Newfound Parental Empathy in the ER

Aside from my usual insight about Medelita lab coats and medical scrubs, I've got something a bit more personal front of mind.  Our 11 month old daughter has had the worst runny nose, fever and cough, and to top it off - is teething, too.  

Our usually joyous, happy baby has officially left the building.  And her Pediatric ER trained mommy of 10 years (me) . . . seems to have lost all clinical abilities.  Little Noses drops and the bulb syringe . . . not doing the trick.  Advil and Tylenol . . . she despises and spits out at me.  Smart cookie at such a young age.  I was more accustomed to the Tylenol bath at age 2.  Wheezing?  No.  Retractions?  No.  Rash?  No.  Red TMs?  No.  Just a really, really bad cold.  Is there a code for that?  Bad cold squared?  There should be.  It definitely should be billable beyond the typical URI.  And these black box warnings on children's cold medication.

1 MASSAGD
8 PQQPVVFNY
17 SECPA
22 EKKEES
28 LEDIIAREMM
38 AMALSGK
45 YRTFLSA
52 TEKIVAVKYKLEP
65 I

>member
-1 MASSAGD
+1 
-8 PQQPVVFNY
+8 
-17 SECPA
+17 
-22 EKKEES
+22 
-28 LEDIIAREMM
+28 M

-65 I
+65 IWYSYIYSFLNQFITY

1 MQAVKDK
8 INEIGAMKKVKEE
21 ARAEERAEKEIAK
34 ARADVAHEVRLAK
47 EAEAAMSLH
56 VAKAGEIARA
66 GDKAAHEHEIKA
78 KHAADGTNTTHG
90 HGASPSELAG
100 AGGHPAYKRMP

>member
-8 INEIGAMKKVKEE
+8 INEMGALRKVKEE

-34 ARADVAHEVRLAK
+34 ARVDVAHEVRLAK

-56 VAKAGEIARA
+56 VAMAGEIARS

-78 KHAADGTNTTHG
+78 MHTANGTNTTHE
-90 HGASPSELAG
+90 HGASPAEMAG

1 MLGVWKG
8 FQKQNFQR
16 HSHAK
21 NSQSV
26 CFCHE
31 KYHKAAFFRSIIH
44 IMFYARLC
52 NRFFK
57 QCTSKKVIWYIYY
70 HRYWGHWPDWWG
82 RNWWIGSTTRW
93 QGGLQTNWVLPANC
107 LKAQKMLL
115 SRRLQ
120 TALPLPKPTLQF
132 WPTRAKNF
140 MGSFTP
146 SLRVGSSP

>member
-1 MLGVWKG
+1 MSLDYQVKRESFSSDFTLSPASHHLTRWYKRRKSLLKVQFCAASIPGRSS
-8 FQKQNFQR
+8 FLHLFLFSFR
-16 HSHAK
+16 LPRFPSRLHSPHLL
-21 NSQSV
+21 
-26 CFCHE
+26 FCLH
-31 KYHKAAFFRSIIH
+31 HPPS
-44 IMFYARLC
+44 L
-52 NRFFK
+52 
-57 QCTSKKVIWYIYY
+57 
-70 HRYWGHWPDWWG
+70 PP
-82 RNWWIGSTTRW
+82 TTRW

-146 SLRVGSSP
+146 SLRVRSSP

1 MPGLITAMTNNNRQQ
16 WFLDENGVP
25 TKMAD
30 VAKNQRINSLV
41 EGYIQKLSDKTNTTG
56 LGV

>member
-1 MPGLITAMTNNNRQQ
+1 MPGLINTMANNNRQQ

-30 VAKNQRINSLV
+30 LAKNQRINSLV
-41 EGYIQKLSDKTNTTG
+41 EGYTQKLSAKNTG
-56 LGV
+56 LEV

I found myself negotiating with the pharmacists last night at Rite Aid . . . 2 v. 4 v. 6 y/o safety recommendations.  Whoever made these rules surely doesn't have children. Looking back, I must have seen upwards of a thousand kids with a chief complaint "URI" or "bad cold".  In the ER!  Yes!  I couldn't believe it (at the time) either.  I thought parents (all of them) were surely nuts.  Why would they bring their kid to the ER at 2 am for congestion?  And as of this week, I'm thinking about sending out a blanket apology for any less-than empathetic bedside behavior I might have displayed. Parenthood is so mysterious.  It plays with your heartstrings and clouds any clinical ability thought previously stellar.  Perhaps I shall go put on a lab coat and that will help me get back to my normal self . . .

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